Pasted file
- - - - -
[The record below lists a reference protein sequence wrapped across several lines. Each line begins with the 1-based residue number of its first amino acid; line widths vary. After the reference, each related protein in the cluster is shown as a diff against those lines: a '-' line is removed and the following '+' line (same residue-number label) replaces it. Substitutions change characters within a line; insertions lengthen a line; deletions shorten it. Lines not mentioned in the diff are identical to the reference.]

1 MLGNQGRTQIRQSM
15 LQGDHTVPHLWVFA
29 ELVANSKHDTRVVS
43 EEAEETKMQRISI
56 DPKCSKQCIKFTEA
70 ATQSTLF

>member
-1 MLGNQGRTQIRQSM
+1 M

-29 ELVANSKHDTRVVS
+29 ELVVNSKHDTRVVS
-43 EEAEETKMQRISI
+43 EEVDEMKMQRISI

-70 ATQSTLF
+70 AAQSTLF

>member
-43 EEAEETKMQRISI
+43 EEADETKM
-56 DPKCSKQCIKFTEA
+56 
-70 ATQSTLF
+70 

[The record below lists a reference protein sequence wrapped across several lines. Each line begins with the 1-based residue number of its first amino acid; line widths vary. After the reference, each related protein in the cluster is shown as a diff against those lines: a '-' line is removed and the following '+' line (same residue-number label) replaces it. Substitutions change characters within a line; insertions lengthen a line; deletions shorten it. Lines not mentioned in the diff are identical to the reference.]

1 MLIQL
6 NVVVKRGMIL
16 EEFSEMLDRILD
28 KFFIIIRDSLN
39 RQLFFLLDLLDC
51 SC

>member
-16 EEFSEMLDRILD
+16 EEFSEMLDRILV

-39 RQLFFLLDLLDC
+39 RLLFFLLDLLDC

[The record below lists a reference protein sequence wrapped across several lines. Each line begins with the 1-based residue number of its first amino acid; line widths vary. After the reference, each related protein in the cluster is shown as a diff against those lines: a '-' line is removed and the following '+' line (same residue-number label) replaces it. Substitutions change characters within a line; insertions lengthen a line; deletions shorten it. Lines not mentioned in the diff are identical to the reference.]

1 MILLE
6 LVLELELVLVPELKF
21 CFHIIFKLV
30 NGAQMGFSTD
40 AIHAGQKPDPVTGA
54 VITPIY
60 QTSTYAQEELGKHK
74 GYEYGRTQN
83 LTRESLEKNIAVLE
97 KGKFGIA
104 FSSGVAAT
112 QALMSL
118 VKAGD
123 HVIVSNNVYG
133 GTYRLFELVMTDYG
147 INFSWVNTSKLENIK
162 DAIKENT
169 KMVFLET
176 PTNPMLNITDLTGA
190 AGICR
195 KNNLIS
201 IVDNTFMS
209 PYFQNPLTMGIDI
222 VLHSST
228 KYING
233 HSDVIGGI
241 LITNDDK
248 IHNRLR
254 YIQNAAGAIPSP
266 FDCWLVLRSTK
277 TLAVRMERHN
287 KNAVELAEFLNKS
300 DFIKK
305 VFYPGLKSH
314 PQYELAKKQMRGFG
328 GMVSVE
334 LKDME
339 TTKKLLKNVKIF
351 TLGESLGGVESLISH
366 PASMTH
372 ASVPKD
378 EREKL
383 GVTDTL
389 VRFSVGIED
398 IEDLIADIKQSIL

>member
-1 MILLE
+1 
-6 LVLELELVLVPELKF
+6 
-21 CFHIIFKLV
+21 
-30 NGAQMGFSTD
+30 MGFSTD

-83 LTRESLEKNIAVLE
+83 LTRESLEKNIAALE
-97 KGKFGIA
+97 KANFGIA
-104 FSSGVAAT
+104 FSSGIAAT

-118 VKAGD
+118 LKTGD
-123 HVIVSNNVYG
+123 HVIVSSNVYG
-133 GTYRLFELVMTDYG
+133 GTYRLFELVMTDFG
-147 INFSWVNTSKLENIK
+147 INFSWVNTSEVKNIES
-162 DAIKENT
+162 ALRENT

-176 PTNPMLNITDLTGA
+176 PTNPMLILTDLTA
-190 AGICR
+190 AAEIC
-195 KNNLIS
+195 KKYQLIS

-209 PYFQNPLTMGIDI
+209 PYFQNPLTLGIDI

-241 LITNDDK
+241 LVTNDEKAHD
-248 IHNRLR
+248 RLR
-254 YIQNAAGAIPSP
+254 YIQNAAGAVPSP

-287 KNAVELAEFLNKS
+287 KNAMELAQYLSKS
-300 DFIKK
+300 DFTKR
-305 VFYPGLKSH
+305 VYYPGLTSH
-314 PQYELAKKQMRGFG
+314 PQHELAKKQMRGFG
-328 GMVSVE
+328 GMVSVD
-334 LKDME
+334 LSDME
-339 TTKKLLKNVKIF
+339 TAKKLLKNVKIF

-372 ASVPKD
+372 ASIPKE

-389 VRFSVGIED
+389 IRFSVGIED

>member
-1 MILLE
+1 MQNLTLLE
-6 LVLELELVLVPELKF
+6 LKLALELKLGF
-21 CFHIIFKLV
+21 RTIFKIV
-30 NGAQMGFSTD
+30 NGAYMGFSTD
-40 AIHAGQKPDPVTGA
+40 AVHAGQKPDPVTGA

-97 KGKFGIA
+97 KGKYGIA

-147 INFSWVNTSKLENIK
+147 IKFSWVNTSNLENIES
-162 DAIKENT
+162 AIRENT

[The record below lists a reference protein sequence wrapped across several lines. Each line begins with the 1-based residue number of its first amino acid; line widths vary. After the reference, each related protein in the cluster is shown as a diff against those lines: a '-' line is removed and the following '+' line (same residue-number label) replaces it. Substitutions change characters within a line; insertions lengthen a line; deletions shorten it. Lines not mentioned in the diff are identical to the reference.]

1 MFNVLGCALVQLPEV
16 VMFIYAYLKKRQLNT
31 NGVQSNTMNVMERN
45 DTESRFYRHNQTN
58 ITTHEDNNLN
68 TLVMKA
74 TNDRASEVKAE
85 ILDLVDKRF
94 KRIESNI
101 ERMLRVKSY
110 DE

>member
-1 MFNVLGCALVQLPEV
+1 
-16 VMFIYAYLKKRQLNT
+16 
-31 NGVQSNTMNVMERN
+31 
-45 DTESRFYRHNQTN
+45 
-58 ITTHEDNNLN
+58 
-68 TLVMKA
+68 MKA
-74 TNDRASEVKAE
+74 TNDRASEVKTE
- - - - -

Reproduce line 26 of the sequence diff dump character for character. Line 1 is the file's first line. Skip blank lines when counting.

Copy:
6 NVVVKRGMIL